FEELINGS AND emotions during the holiday season often vary more than at any other time of the year. Excitement and happiness may shift to disappointment and sadness in a roller coaster fashion.
Mental health professionals recognize that during the holidays stress frequently increases, especially in individuals who may be having difficulty in dealing with some kind of loss. Feelings of sadness in the absence of deceased friends and relatives may become more pronounced. Depression may emerge due to awakened memories of the past. Nostalgic feelings are often triggered and reinforced by seasonal messages in the music and other symbols associated with Christmas and New Year's.
The strain of economic hardship due to loss of income may be worsened by feeling it necessary to buy gifts, thus squeezing an already tight budget. There may even be feelings of guilt and loss of self-esteem if you can't buy what you used to buy.
Overindulgence in food and overcommitment in schedules translates into unwanted changes and additional stress.
Established routines are often encroached upon to an unhealthy degree; self-discipline seems under assault and threatened. As a result, we shift into a unreal world of externally suggested excesses, causing difficulties with time management, finances and emotional control. These difficulties don't seem to occur to the same degree during other times of the year.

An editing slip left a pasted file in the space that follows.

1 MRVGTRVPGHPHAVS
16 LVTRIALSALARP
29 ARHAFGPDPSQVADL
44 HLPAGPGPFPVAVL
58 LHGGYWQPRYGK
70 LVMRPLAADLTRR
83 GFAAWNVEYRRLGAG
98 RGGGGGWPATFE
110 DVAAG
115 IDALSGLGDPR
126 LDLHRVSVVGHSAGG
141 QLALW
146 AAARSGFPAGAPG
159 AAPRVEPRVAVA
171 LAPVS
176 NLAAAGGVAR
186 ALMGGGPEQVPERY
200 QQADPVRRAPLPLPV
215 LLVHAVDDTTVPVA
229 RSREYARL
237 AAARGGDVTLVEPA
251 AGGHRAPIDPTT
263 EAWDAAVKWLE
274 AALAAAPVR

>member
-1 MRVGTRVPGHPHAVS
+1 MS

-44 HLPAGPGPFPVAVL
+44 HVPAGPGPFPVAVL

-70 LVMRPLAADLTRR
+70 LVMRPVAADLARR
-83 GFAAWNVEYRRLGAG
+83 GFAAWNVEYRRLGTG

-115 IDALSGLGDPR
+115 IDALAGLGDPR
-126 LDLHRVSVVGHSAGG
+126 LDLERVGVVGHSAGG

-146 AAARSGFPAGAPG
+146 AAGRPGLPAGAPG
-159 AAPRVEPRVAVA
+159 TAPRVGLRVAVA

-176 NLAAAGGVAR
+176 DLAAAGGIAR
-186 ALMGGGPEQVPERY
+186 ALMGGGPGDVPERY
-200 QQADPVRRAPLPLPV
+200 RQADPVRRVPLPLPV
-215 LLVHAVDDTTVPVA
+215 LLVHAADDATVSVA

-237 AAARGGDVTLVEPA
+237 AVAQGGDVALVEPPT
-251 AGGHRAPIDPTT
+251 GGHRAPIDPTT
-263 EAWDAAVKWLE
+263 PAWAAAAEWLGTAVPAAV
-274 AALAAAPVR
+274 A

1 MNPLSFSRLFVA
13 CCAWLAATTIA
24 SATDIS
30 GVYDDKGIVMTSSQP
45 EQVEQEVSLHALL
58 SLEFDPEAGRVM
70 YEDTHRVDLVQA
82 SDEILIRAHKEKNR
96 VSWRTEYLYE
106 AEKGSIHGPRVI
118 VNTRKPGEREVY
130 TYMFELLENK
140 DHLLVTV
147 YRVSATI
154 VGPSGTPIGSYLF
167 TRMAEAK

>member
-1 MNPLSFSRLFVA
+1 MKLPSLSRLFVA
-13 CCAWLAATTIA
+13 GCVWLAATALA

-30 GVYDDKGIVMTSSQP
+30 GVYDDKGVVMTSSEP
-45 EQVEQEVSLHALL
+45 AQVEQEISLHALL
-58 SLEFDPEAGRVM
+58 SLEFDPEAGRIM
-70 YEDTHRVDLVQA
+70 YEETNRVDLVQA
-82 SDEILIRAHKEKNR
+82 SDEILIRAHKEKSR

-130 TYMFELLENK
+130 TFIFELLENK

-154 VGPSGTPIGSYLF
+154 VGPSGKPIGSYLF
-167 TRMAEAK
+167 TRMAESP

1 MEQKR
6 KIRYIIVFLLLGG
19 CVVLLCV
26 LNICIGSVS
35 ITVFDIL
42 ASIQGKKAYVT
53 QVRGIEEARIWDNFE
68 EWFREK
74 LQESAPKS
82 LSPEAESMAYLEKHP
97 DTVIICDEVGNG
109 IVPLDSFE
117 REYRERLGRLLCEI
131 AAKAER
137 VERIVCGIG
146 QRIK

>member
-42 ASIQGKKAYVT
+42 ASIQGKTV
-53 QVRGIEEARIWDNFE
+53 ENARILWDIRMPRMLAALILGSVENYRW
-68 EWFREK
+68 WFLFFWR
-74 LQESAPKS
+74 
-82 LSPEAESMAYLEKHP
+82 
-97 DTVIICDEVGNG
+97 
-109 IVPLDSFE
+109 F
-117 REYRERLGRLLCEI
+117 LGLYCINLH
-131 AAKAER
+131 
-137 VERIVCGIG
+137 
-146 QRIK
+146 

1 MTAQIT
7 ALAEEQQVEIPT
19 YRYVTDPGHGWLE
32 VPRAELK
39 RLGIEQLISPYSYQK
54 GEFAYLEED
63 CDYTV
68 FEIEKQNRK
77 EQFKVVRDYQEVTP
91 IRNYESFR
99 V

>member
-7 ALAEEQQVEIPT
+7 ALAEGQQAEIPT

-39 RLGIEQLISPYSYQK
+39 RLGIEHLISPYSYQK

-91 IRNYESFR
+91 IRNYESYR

If during this holiday season you want to try something different, here are some suggestions that may help:
* Avoid perceiving the holiday season as a large block of time during which external demands alter established patterns of thinking and behavior that have been effective in maintaining a healthy and balanced lifestyle. Instead, let the holidays punctuate rather than dominate this time of the year. Effectiveness and balance can be maintained without being a bah-humbugger.
* Establish priorities, plan ahead, say no when necessary and prudent. Don't be swept away by a tide of excesses and overindulgence. Budget your finances, time and diet. Emerging from the holidays with fewer excess pounds, debts and fatigue will give you a better start for the new year.
* Extra time and money can be spent helping those less fortunate. Brightening someone else's life can decrease unhappy thoughts of one's own past. Exerting the energy and the muscle to pack boxes for the needy, for example, releases built-up tension.
* Reflect on the good that has occurred this year. The world is closer to being at peace; families are together who were apart a year ago. Hopefully, it is a world freer from the threat of nuclear annihilation and one that is better able to tackle other important problems as we learn to live and work together in harmony.
* Take time to reflect on the symbols that make this time of year special. Embracing the true spirit of the holidays can put most other things into the proper perspective.
Dr. Hap LeCrone is a clinical psychologist in Texas who writes for the Cox News Service.